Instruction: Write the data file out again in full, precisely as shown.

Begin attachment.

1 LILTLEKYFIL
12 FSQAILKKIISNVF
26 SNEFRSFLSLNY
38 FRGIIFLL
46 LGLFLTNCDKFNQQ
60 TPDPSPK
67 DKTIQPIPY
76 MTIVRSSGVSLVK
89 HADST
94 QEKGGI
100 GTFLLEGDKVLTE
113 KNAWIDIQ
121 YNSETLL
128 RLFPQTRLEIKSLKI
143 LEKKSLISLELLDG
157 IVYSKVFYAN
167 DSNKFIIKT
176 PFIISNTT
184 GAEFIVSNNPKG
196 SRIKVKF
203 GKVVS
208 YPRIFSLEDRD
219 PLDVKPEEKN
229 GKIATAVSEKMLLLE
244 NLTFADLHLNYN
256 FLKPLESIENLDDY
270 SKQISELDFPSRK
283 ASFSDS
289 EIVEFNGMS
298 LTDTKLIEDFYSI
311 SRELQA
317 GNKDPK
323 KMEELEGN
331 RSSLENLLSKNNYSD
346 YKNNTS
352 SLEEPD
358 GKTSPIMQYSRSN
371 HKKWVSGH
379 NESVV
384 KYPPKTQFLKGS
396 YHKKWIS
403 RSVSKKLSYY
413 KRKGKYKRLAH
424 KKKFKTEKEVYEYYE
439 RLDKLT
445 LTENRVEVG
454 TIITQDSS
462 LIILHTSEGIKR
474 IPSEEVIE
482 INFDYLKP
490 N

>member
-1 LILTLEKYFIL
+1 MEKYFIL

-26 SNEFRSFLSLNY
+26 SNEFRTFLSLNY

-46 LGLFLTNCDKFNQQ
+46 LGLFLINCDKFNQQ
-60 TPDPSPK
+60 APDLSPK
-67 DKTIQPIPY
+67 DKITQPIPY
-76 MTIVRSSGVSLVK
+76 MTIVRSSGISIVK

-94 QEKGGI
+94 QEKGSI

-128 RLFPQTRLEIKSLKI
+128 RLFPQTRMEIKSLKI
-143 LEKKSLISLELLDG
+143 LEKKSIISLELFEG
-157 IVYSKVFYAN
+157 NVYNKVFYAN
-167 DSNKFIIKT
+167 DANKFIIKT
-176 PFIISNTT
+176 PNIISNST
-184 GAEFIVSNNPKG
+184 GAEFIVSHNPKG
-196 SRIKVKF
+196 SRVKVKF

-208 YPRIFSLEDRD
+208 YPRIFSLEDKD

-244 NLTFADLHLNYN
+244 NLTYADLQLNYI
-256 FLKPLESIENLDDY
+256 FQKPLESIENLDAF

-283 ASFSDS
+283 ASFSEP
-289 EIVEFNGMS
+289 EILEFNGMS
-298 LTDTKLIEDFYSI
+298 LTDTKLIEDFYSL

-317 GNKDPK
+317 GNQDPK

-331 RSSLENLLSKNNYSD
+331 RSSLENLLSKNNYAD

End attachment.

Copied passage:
1 LILTLEKYFIL
12 FSQAILKKIISNVF
26 SNEFRSFLSLNY
38 FRGIIFLL
46 LGLFLTNCDKFNQQ
60 TPDPSPK
67 DKTIQPIPY
76 MTIVRSSGVSLVK
89 HADST
94 QEKGGI
100 GTFLLEGDKVLTE
113 KNAWIDIQ
121 YNSETLL
128 RLFPQTRLEIKSLKI
143 LEKKSLISLELLDG
157 IVYSKVFYAN
167 DSNKFIIKT
176 PFIISNTT
184 GAEFIVSNNPKG
196 SRIKVKF
203 GKVVS
208 YPRIFSLEDRD
219 PLDVKPEEKN
229 GKIATAVSEKMLLLE
244 NLTFADLHLNYN
256 FLKPLESIENLDDY
270 SKQISELDFPSRK
283 ASFSDS
289 EIVEFNGMS
298 LTDTKLIEDFYSI
311 SRELQA
317 GNKDPK
323 KMEELEGN
331 RSSLENLLSKNNYSD
346 YKNNTS
352 SLEEPD
358 GKTSPIMQYSRSN
371 HKKWVSGH
379 NESVV
384 KYPPKTQFLKGS
396 YHKKWIS
403 RSVSKKLSYY
413 KRKGKYKRLAH
424 KKKFKTEKEVYEYYE
439 RLDKLT
445 LTENRVEVG
454 TIITQDSS
462 LIILHTSEGIKR
474 IPSEEVIE
482 INFDYLKP
490 N

>member
-1 LILTLEKYFIL
+1 MEKYFIL

-26 SNEFRSFLSLNY
+26 SNEFRTFLSLNY

-46 LGLFLTNCDKFNQQ
+46 LGLFLINCDKFNQQ
-60 TPDPSPK
+60 APDLSPK
-67 DKTIQPIPY
+67 DKITQPIPY
-76 MTIVRSSGVSLVK
+76 MTIVRSSGISIVK

-94 QEKGGI
+94 QEKGSI

-128 RLFPQTRLEIKSLKI
+128 RLFPQTRMEIKSLKI
-143 LEKKSLISLELLDG
+143 LEKKSIISLELFEG
-157 IVYSKVFYAN
+157 NVYNKVFYAN
-167 DSNKFIIKT
+167 DANKFIIKT
-176 PFIISNTT
+176 PNIISNST
-184 GAEFIVSNNPKG
+184 GAEFIVSHNPKG
-196 SRIKVKF
+196 SRVKVKF

-208 YPRIFSLEDRD
+208 YPRIFSLEDKD

-244 NLTFADLHLNYN
+244 NLTYADLQLNYI
-256 FLKPLESIENLDDY
+256 FQKPLESIENLDAF

-283 ASFSDS
+283 ASFSEP
-289 EIVEFNGMS
+289 EILEFNGMS
-298 LTDTKLIEDFYSI
+298 LTDTKLIEDFYSL

-317 GNKDPK
+317 GNQDPK

-331 RSSLENLLSKNNYSD
+331 RSSLENLLSKNNYAD